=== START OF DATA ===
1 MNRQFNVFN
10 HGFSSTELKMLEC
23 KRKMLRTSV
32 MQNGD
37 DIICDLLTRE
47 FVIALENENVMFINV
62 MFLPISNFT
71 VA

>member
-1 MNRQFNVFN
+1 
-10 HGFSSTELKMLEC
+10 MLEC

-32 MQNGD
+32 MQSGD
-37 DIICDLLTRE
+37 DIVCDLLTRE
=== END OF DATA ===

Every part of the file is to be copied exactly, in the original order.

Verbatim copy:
1 MNRQFNVFN
10 HGFSSTELKMLEC
23 KRKMLRTSV
32 MQNGD
37 DIICDLLTRE
47 FVIALENENVMFINV
62 MFLPISNFT
71 VA

>member
-1 MNRQFNVFN
+1 
-10 HGFSSTELKMLEC
+10 MLEC

-32 MQNGD
+32 MQSGD
-37 DIICDLLTRE
+37 DIVCDLLTRE